Lessons from Implementing Interdisciplinary Approaches for Climate Change Adaptation

Judy Lawrence1, Robert Bell2, Rebecca K Priestley1, Scott A. Stephens2, Paula Blackett2, Marjolijn Haasnoot3 and Emma Ryan4, (1)Victoria University of Wellington, Wellington, New Zealand, (2)National Institute of Water and Atmospheric Research, Hamilton, New Zealand, (3)Deltares, Delft, Netherlands, (4)The University of Auckland, School of Environment, Auckland, New Zealand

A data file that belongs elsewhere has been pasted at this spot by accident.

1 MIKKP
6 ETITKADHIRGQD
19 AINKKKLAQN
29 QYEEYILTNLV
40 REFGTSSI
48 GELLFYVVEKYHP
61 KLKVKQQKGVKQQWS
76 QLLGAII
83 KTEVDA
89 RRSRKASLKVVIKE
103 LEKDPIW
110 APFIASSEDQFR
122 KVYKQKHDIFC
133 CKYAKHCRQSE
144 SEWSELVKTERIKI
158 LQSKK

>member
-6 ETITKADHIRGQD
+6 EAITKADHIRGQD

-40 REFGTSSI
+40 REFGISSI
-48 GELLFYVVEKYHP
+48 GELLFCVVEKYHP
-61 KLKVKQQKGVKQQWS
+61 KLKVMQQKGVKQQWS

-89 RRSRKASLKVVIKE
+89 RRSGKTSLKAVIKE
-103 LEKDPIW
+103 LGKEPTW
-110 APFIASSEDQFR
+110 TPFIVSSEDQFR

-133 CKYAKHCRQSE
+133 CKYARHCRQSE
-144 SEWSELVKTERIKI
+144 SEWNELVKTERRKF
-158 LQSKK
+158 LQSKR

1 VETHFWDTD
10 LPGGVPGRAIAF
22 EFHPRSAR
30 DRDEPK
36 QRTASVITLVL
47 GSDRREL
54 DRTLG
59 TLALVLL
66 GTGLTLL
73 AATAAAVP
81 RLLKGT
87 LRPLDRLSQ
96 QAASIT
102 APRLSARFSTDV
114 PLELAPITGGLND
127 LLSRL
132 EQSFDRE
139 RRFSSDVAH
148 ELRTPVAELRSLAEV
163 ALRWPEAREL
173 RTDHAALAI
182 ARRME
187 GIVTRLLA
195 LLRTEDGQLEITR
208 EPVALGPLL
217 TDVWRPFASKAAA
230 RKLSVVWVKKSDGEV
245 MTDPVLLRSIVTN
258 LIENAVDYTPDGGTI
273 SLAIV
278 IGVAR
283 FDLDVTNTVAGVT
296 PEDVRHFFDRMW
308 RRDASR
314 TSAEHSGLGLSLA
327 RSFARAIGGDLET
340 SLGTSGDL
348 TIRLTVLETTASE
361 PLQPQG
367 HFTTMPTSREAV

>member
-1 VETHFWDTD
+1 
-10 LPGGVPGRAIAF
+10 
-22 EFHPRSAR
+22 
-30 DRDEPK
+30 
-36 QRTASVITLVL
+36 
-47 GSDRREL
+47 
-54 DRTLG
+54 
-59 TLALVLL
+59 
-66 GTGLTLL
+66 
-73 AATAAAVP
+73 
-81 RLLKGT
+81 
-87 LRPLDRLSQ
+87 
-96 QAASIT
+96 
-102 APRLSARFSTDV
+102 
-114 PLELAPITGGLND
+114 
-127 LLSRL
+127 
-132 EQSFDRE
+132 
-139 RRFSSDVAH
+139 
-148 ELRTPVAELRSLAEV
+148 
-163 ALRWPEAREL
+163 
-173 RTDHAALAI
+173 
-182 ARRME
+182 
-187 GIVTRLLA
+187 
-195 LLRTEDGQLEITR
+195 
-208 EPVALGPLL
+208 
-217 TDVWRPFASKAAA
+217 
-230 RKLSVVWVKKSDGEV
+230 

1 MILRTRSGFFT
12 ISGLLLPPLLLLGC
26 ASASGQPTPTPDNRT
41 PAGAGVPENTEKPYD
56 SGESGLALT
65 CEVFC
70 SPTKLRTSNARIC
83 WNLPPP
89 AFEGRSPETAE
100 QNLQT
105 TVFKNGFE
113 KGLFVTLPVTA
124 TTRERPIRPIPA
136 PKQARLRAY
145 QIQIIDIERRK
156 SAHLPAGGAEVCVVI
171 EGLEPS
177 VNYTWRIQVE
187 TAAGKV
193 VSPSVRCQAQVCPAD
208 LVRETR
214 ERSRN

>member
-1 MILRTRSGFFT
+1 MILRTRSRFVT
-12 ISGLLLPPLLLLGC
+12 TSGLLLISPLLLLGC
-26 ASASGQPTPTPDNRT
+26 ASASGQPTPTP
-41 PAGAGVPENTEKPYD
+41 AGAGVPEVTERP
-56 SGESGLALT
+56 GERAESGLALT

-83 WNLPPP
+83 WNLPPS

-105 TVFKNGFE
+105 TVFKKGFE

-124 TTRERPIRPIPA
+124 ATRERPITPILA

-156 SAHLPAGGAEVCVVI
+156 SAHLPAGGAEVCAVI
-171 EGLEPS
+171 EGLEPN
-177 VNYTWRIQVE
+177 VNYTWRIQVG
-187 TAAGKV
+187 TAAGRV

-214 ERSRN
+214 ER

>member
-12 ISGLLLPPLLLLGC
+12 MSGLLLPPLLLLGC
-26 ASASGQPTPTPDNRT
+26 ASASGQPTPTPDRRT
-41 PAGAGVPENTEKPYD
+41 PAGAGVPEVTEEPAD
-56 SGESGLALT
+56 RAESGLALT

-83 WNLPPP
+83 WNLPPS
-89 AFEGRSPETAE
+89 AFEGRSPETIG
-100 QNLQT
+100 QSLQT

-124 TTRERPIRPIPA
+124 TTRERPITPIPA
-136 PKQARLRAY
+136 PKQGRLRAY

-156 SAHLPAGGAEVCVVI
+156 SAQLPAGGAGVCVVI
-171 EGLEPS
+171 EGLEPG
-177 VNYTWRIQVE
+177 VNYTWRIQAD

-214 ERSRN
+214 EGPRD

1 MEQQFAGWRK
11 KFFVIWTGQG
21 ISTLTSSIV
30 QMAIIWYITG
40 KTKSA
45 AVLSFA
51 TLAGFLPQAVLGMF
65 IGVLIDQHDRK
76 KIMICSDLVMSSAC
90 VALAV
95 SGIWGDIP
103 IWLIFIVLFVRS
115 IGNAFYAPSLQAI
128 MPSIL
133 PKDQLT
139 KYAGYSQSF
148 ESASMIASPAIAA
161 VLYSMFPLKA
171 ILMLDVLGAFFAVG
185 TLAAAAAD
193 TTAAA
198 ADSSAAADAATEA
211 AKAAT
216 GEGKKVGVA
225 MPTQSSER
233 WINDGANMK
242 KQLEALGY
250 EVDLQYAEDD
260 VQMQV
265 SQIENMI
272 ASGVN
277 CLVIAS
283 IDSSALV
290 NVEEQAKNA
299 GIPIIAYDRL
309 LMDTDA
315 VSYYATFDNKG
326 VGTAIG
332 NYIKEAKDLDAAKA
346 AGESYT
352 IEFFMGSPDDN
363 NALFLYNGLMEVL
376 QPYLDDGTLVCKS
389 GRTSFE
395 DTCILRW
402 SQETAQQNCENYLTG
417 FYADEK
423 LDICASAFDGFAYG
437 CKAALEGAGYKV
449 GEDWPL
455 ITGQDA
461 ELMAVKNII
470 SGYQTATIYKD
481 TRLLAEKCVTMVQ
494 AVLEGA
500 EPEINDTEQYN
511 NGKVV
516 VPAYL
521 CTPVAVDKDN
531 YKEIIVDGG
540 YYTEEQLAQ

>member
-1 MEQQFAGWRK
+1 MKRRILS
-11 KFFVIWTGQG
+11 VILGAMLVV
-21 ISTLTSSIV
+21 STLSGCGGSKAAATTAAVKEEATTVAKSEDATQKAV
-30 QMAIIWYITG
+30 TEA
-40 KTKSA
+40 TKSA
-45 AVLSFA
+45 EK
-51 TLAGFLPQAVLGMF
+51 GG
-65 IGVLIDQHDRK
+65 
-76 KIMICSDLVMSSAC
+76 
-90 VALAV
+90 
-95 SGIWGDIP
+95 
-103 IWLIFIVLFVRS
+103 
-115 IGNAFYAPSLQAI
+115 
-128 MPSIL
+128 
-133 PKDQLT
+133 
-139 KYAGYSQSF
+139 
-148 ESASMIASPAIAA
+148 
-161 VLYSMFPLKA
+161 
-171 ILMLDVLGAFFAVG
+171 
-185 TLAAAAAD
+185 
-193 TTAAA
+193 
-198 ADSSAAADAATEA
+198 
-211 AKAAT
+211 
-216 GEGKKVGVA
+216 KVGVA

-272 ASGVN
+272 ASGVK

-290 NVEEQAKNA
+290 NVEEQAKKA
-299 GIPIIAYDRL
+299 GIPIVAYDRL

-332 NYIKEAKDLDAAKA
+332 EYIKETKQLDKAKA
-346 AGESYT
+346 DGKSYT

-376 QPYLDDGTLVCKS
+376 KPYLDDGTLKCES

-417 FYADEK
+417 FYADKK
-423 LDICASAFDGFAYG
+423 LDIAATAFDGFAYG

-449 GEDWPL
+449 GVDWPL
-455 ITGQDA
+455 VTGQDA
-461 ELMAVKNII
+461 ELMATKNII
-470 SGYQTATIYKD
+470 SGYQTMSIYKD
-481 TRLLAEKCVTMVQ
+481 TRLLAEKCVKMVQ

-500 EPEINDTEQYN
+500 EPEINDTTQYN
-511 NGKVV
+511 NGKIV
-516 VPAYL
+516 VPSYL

Adaptation to the impacts of global climate change demands interdisciplinary approaches. Rapid updating of knowledge about the rate and scale of changes and their impacts at the coast is required to fit the fast evolving and different types of impacts being observed and projected. A successful approach to adaptation involves working with those impacted, to understand their concerns, values and knowledge, alongside effective communication of hazards and risks. Approaches are being deployed in New Zealand and elsewhere that can enable decisions to be made under conditions of uncertainty. We will discuss the lessons from working in inter-disciplinary teams within New Zealand and with our colleagues internationally, using such approaches. We will discuss how monitoring and communication of new knowledge about climate drivers and human responses to them, can be integrated for decision making about adaptation to climate change. New Zealand has been at the forefront of developing and experimenting with new approaches and tools for use at many scales and levels of government and the community, for making decisions under uncertain conditions. These are now embedded in national guidance.